This leaves us with Social Security and Medicare, both of which are the only two parts of the US budget that are bigger portions than the defence budget. And two of Obama’s significant negotiating tactics are wildly unpopular within his own party.
 
Social Security payments logically go up with inflation – the consumer price index (CPI) – but Obama is prepared to cede ground to Republicans on this, and use what is called chained CPI, which is a different way of calculating inflation, but would show lower increases. In essence, this would cut Social Security by adjusting payments by the chained CPI inflation rate, not generally accepted CPI.

Expectedly, this has gone down like an unwanted pimple within the left-leaning political spectrum. The aforementioned Senator Sanders said on a statement on Friday, “I am terribly disappointed and will do everything in my power to block President Obama’s proposal to cut benefits for Social Security recipients through a chained consumer price index.” Sanders actually submitted an amendment to a spending resolution last month preventing chained CPI from being a part of it, which was adopted by a large majority of the upper chamber.

Potential for 'war'

The AFL-CIO, America’s largest union collective that represents over 12 million workers and is a significant Democratic Party supporter, said on Saturday, “We continued to reject chained CPI…” Influential interest group American Association for Retired Persons (AARP) said, “Reducing the cost-of-living adjustment in this manner would harm seniors.” Democrat Senator from Oregon, Jeff Merkely, said in December (when these ideas were floated around to solve the “fiscal cliff” crisis), “The formula we use to adjust cost-of-living changes for seniors needs to reflect the real costs they face, not the budgetary fantasies of Washington.” House Democrats are also stirring. It is not going to be pretty.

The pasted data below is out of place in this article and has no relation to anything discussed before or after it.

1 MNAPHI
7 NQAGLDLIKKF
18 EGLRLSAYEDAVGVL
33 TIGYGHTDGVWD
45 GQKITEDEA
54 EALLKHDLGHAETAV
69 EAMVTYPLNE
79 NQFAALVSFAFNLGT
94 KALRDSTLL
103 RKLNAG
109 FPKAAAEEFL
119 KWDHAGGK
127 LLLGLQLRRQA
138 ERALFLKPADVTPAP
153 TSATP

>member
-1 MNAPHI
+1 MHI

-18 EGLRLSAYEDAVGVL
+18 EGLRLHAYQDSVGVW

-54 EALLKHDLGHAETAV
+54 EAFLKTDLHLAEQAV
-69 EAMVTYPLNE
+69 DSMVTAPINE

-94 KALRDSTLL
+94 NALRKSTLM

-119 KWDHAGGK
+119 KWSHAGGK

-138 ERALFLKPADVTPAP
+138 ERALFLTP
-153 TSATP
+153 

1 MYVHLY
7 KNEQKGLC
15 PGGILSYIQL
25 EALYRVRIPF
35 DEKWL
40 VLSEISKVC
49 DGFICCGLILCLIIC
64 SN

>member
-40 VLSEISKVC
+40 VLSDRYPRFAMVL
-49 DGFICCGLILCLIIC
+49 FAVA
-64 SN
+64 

Regarding Medicare, there are two significant things the president could suggest: Raising the eligibility age from 65 to 67 – a policy which has absolutely no chance of passing any legislative body due to rank unpopularity – or asking high-income individuals who are eligible to pay more into the programme. The latter is also deplored among many members of both parties (especially Democrats) for many reasons, including the fact that some people lived frugally to save up for retirement but could be penalised for sitting upon a pretty nest egg.
 
This situation essentially pits the most high-profile Democrat in the country against members of his own party, relating to signature legislation Democrats have in their historical trophy cabinet – Social Security was signed into law by President Franklin Roosevelt and Medicare by President Lyndon Johnson. Any Democrat who votes for any bill containing chained CPI, or structural changes to the user side of Medicare, will likely face a primary opponent before the next elections in 2014, an opponent who will have a significant weapon with which to beat them.
 
There is indeed the potential for a full on civil war within the Republican Party before the next elections. But it most certainly isn’t exclusive to them.